The All-Decade Virginia Basketball Team of the 2000s
Hard to believe that the first decade of the new millennium is almost over.
For Virginia, it was a decade where Virginia reached the NCAA tournament only twice and never even made it to the Sweet Sixteen.
The Cavaliers may not have had the overall success they had become accustomed to in the past decades, but they did have some memorable moments and some memorable players.
This article is meant to give homage to some of the best players that defined this decade, for better or worse.
This list is very telling for Virginia because it is full of underrated guys who developed into consistent producers, and highly talented players who may not have lived up to their potential.
Of course, it is also has one or two great players that will forever be remembered in Virginia history.
So without further ado, the all-time Virginia basketball team from this decade.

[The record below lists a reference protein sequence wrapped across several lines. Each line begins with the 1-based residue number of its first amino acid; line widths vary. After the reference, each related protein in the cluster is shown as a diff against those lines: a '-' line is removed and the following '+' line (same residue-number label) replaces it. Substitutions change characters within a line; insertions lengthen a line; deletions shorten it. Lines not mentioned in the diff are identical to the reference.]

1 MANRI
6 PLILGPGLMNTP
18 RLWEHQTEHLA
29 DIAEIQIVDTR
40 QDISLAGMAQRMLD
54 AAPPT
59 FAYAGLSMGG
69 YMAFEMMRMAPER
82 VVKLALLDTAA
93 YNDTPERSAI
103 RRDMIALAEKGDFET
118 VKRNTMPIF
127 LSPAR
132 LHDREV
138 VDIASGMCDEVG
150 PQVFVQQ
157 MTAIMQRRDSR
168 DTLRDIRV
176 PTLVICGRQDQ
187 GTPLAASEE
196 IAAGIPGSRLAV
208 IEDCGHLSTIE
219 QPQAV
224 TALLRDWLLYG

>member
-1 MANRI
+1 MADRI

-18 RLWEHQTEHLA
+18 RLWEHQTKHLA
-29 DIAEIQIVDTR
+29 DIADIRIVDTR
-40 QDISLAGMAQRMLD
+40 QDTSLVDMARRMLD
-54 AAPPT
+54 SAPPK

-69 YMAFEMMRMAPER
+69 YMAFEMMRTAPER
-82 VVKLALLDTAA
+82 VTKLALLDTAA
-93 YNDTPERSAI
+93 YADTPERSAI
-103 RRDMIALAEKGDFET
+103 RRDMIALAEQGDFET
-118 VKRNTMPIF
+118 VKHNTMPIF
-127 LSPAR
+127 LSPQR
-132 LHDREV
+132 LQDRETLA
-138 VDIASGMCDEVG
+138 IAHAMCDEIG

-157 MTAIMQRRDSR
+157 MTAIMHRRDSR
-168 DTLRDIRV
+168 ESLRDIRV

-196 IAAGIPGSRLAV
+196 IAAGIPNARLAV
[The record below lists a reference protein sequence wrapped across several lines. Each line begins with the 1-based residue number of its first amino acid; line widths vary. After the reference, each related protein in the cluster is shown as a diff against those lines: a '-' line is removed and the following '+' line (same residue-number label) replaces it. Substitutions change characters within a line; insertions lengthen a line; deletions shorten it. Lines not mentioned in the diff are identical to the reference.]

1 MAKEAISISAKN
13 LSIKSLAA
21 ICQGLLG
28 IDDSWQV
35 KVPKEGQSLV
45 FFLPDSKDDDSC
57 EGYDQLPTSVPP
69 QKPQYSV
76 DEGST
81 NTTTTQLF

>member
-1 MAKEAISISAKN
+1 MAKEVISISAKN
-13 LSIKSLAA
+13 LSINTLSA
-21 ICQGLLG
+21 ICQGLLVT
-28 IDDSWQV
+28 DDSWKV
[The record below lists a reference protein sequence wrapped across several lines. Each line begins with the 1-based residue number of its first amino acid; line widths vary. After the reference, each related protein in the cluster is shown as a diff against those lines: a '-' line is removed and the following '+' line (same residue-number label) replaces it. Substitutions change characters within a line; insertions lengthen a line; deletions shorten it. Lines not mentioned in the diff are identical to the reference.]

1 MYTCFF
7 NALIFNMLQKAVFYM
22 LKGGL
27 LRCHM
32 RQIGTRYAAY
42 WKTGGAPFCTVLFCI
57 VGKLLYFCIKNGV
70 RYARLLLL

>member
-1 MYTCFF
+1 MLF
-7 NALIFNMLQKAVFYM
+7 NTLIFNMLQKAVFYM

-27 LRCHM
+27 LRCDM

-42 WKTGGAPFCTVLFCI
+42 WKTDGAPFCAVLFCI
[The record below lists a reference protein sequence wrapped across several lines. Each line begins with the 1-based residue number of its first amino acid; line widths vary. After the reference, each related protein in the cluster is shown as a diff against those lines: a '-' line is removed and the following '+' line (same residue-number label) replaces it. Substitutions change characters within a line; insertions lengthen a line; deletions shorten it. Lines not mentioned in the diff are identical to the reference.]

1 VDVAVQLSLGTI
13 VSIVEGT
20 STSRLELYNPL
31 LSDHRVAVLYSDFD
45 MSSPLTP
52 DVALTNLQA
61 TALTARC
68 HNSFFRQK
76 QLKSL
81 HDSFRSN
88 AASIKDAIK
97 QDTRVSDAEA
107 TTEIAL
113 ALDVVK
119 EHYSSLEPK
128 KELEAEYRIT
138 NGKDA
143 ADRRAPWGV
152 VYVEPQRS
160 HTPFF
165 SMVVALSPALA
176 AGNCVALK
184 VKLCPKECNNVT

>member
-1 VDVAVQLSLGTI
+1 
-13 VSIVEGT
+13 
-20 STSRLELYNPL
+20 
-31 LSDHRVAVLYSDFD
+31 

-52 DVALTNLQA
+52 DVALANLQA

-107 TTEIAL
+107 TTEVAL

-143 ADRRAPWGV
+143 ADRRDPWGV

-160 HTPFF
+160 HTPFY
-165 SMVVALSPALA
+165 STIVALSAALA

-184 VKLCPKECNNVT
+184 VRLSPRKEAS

No debate here, I would think. Singletary became the first player of the 21st century to get both his number and jersey retired.
His memorable plays are supplemented by career numbers, which show amazing consistency for the Philly point guard.
Singletary finished his career with over 2,000 points, which was good enough for fifth all-time at Virginia.
He also ranked 10th in field goals made, fourth in three-pointers, fourth in free throws made, third in assists, and second in steals.
SG-Roger Mason Jr.
Mr. Big Shot is making a splash in the NBA, but he learned the art of late game heroics while he was at Virginia.
Mason was a tremendous free throw shooter, finishing with the best career and season percentage in school history.
It took some time before Mason Jr. got his opportunity on the court at Virginia, and he left early, which hurt his career numbers.
But there is no denying the talent and overall game of this budding superstar.
A little premature you say? Maybe, but Landesberg is already re-writing Virginia record books.
He opened his career with a 28-point performance against VMI, the best opening performance for a Cavalier and second only to J.J. Hickson in ACC history.